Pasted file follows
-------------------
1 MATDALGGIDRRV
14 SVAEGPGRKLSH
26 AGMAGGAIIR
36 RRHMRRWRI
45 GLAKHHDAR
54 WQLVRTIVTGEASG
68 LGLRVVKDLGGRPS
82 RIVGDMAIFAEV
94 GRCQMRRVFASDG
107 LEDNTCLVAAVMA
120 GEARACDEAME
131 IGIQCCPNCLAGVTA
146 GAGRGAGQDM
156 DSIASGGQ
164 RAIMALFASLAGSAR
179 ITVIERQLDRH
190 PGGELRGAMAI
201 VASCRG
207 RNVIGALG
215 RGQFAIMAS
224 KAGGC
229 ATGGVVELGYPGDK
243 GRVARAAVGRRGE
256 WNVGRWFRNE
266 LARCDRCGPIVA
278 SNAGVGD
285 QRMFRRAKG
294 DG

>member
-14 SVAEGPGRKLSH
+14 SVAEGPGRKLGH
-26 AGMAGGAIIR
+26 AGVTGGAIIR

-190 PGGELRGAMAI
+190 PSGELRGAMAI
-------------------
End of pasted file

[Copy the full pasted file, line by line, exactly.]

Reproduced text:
1 MATDALGGIDRRV
14 SVAEGPGRKLSH
26 AGMAGGAIIR
36 RRHMRRWRI
45 GLAKHHDAR
54 WQLVRTIVTGEASG
68 LGLRVVKDLGGRPS
82 RIVGDMAIFAEV
94 GRCQMRRVFASDG
107 LEDNTCLVAAVMA
120 GEARACDEAME
131 IGIQCCPNCLAGVTA
146 GAGRGAGQDM
156 DSIASGGQ
164 RAIMALFASLAGSAR
179 ITVIERQLDRH
190 PGGELRGAMAI
201 VASCRG
207 RNVIGALG
215 RGQFAIMAS
224 KAGGC
229 ATGGVVELGYPGDK
243 GRVARAAVGRRGE
256 WNVGRWFRNE
266 LARCDRCGPIVA
278 SNAGVGD
285 QRMFRRAKG
294 DG

>member
-14 SVAEGPGRKLSH
+14 SVAEGPGRKLGH
-26 AGMAGGAIIR
+26 AGVTGGAIIR

-190 PGGELRGAMAI
+190 PSGELRGAMAI